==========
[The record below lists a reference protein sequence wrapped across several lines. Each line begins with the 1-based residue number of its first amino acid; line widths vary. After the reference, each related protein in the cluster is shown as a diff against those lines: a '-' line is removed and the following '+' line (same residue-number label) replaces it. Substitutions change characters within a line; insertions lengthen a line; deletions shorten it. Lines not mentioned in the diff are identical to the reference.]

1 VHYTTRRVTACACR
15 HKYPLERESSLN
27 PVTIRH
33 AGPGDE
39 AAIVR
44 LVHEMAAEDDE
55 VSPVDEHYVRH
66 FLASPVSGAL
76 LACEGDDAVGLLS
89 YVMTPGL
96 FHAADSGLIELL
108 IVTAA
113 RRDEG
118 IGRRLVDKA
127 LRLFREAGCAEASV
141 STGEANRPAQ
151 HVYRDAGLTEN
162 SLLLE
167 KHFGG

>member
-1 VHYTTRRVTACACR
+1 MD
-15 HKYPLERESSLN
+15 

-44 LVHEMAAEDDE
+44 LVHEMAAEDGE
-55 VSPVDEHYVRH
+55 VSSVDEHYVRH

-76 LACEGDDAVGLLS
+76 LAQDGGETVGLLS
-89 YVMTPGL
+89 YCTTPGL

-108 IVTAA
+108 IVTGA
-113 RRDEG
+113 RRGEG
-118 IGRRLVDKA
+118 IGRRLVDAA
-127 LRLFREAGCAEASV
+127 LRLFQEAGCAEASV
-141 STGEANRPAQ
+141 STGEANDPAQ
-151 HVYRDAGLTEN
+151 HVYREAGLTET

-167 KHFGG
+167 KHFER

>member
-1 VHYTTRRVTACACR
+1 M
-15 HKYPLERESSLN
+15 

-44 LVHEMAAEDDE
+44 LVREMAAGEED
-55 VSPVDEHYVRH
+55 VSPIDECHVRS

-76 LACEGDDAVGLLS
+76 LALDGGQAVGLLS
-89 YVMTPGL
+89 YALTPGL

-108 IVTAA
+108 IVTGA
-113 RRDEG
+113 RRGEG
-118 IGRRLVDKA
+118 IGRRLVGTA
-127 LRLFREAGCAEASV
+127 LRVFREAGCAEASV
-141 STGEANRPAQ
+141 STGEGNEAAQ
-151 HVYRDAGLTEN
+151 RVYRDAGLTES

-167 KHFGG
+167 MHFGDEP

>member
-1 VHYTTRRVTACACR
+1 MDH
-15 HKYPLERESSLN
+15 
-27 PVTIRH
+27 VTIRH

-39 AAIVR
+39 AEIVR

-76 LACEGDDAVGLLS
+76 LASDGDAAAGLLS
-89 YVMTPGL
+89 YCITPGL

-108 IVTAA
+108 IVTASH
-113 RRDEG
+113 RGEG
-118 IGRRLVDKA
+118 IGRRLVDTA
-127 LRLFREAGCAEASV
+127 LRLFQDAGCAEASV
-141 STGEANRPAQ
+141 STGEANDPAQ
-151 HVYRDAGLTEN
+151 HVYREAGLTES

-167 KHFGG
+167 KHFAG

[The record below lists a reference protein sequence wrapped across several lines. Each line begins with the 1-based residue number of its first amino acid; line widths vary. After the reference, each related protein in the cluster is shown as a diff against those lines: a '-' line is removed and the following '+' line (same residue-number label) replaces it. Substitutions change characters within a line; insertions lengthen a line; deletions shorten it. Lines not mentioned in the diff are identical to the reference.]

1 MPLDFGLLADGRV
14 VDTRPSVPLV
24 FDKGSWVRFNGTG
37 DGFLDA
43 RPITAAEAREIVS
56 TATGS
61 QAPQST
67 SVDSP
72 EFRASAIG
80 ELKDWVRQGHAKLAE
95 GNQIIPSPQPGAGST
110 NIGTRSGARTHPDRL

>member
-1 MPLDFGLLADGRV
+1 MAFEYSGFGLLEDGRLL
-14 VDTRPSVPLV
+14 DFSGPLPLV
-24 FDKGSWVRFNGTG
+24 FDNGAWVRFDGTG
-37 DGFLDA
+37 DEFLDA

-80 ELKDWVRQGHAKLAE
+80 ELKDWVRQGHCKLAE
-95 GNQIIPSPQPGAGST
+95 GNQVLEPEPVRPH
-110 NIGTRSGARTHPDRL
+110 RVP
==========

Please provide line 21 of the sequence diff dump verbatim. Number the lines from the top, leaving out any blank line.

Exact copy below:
>member